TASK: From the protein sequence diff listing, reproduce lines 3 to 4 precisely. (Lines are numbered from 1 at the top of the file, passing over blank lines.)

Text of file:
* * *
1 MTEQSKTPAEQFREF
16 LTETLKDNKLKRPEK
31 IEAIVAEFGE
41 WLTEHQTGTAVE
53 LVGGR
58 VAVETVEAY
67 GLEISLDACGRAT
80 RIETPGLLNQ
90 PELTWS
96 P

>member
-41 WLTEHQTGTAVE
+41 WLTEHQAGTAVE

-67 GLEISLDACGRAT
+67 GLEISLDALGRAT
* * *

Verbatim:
31 IEAIVAEFGE
41 WLTEHQTGTAVE